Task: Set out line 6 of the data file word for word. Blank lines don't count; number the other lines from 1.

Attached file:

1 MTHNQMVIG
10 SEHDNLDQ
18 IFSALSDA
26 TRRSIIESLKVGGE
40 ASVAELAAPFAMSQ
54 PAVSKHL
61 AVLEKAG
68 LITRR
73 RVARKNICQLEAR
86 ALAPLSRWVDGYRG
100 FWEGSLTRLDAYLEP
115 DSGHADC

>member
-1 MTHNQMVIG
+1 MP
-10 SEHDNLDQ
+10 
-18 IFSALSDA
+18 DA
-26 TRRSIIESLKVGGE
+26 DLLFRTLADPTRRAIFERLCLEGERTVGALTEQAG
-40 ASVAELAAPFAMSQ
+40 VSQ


54 PAVSKHL